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When I was a child, I never associated St. Nicholas with demons or scary beings of any kind. Sure, St. Nick might leave coal and switches for a naughty child, just as Santa Claus was rumored to do. However, I wasn’t naughty enough to worry about that kind of treatment.

Some stories described a little black boy named Peter who accompanied St. Nicholas, carrying the big sack with all the toys and goodies. My impression of “Black Peter” was he was sweet and helpful, not frightening. Actually, I was a little jealous of him. I wouldn’t have minded traveling around with St. Nicholas, going to parties with him to distribute oranges and playthings, helping fill those intriguing wooden shoes the Dutch children left on their doorsteps instead of hanging up stockings.

I first learned of the Devil, or Krampus, that supposedly traveled with St. Nicholas when I took some traveler’s German classes. When Mom and I made a trip to Germany and Austria in 1990 to visit some of the Christmas markets, we saw for ourselves how much the Devil is associated with the celebration of St. Nicholas.

In Innsbruck, I saw foil-wrapped chocolate devils in a candy store window among the chocolate Santas and marzipan. In fact, while we were out strolling near the Golden Roof one afternoon, we saw two teenage girls dressed in red tights, plastic  horns, and pointed tails walking toward us. They had baskets and were passing out treats. It was two days before the Feast of St. Nicholas.

The incident that truly brought the full impact of the Krampus home to me was in Salzburg the next evening. It was after dark just off the main square where the market was set up, and we stood waiting for the tour bus to arrive to take us back to the hotel.

Suddenly there was a ruckus coming from one of the narrow medieval streets, a racket of tinny clanging and shouting. We turned as one just in time to see a cherry bomb explode, and then the approach of some appalling-looking creatures. They were tall, covered with long fur, and had winding antlers protruding from either side of their horrific faces. There was an entire crowd of them marching around, taunting the people along the street, clanging their noisemakers and doing their best to make a nuisance of themselves.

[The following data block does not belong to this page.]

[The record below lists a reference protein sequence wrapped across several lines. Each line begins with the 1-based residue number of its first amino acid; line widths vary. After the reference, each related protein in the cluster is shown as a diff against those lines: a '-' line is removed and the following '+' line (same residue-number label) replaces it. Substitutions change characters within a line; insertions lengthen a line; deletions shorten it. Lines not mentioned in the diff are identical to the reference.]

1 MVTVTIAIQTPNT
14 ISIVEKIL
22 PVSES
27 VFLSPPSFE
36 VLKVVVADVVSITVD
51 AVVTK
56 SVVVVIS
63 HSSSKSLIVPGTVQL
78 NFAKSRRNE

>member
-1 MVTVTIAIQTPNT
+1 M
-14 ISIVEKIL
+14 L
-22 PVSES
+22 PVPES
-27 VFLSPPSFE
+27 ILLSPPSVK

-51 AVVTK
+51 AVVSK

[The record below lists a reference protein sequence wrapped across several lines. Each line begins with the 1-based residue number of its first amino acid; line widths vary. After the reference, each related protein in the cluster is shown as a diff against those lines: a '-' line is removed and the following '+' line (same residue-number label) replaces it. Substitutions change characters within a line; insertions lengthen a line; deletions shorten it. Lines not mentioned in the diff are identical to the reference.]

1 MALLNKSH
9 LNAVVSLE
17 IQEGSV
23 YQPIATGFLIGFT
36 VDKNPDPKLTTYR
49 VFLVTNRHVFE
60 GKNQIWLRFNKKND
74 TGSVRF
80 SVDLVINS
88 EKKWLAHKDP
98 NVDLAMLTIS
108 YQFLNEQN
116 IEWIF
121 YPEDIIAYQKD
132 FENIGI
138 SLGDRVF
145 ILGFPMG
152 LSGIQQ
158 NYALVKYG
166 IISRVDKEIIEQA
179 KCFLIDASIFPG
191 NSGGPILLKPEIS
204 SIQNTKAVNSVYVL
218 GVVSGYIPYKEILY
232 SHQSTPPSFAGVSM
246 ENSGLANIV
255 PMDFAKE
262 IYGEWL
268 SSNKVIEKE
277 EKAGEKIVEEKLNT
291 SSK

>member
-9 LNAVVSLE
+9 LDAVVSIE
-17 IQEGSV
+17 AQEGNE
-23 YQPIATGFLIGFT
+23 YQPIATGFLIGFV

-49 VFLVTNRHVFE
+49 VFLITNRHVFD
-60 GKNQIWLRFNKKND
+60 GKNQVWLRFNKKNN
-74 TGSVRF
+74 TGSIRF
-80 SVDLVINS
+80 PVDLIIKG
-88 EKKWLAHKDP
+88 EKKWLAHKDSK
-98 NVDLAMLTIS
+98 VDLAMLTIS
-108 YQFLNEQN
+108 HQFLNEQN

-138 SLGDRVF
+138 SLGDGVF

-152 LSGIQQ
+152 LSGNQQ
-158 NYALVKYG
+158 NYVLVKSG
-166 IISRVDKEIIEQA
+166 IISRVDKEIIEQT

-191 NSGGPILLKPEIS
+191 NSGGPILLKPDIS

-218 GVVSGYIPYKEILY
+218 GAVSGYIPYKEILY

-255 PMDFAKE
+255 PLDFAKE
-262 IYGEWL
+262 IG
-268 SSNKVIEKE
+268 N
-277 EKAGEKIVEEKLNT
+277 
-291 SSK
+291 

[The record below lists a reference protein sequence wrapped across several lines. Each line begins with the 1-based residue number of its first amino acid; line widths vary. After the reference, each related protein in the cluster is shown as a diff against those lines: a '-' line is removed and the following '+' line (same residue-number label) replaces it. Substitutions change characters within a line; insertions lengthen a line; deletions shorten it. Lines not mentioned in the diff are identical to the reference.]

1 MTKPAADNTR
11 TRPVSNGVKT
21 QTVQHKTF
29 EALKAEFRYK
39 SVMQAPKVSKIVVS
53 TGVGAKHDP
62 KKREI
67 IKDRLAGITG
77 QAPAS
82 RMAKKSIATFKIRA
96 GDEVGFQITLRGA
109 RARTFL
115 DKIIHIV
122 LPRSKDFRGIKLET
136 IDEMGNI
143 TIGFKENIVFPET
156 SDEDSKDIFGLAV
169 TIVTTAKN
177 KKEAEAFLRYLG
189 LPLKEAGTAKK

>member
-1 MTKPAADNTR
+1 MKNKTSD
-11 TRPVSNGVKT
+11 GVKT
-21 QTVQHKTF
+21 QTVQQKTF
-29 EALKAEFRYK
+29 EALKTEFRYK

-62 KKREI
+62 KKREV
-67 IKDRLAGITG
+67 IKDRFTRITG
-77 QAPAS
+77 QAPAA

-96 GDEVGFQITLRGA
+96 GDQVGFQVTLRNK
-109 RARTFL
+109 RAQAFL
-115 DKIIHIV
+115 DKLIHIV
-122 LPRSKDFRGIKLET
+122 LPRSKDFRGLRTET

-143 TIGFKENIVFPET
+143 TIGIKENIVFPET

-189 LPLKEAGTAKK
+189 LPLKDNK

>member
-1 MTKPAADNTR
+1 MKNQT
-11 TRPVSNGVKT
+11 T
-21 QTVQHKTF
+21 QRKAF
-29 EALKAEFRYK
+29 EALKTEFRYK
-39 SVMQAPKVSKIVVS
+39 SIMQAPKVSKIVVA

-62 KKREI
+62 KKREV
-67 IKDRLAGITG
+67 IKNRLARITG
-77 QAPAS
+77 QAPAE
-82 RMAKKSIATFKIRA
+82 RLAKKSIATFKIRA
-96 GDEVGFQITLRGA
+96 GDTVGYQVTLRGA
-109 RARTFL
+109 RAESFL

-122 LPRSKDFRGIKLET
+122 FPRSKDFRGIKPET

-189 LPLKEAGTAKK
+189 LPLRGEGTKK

I think we were all flattened against the front of the building where we stood as the krampus riot passed by, although we certainly were laughing as well. One gentleman in his late 60s, a veteran, proclaimed in his Texas drawl, “I’m not scared of anything, and that scared me!”

Later our tour guide explained this was a tradition on St. Nicholas Eve. I was pleased to have witnessed an actual “krampus attack.” Before we boarded our bus in downtown Salzburg, we saw a big truck with a crowd of krampus loaded in back. The tailgate was up, and as the truck drove away, a swarm of boys gleefully charged, plastering the truck (and a few of the demons huddling inside) with snowballs.

I never got any photos of the krampus parade, but if you go to YouTube and put “krampus” into the search field, you’ll pull up all kinds of videos of some terrifying (and often hilarious) creatures.

There’s also background information on the krampus here and here. And this site shows some very interesting (and very weird) early 20th century postcards featuring krampus.

Note: The photo at the top of this post is of a little krampus figurine I got for my mother from Silver Crow Creations, purveyers of the wonderous and unique. I bought one for the Hooligans as well, hiding it in the branches of the small pink aluminum tree Diamonqueen keeps in the kitchen. When we went out driving to see Christmas lights one evening last week, I suggested maybe the krampus would visit while we were gone to check on the Hooligan children and report back to Santa if they were being good. I said maybe he’d leave a sign. When the Krampus figure was discovered lurking among the pink shimmery branches of the kitchen tree, it gave even J.Hooligan pause (although I can’t detect any improvement in his behavior because of it.)

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